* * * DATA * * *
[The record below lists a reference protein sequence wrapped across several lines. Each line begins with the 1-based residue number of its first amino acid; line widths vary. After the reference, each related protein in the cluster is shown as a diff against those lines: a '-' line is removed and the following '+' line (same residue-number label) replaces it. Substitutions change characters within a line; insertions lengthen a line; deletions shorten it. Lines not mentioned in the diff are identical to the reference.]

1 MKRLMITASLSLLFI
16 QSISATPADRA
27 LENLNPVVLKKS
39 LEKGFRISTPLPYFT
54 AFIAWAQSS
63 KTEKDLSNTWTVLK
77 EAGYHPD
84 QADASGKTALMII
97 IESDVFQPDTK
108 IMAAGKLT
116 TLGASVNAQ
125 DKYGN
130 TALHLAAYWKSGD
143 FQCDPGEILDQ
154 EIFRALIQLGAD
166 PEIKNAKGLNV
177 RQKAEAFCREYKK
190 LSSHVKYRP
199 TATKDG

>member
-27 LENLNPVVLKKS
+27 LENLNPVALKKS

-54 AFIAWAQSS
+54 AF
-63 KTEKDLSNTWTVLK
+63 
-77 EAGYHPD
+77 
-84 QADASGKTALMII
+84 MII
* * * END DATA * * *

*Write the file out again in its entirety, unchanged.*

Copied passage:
[The record below lists a reference protein sequence wrapped across several lines. Each line begins with the 1-based residue number of its first amino acid; line widths vary. After the reference, each related protein in the cluster is shown as a diff against those lines: a '-' line is removed and the following '+' line (same residue-number label) replaces it. Substitutions change characters within a line; insertions lengthen a line; deletions shorten it. Lines not mentioned in the diff are identical to the reference.]

1 MKRLMITASLSLLFI
16 QSISATPADRA
27 LENLNPVVLKKS
39 LEKGFRISTPLPYFT
54 AFIAWAQSS
63 KTEKDLSNTWTVLK
77 EAGYHPD
84 QADASGKTALMII
97 IESDVFQPDTK
108 IMAAGKLT
116 TLGASVNAQ
125 DKYGN
130 TALHLAAYWKSGD
143 FQCDPGEILDQ
154 EIFRALIQLGAD
166 PEIKNAKGLNV
177 RQKAEAFCREYKK
190 LSSHVKYRP
199 TATKDG

>member
-27 LENLNPVVLKKS
+27 LENLNPVALKKS

-54 AFIAWAQSS
+54 AF
-63 KTEKDLSNTWTVLK
+63 
-77 EAGYHPD
+77 
-84 QADASGKTALMII
+84 MII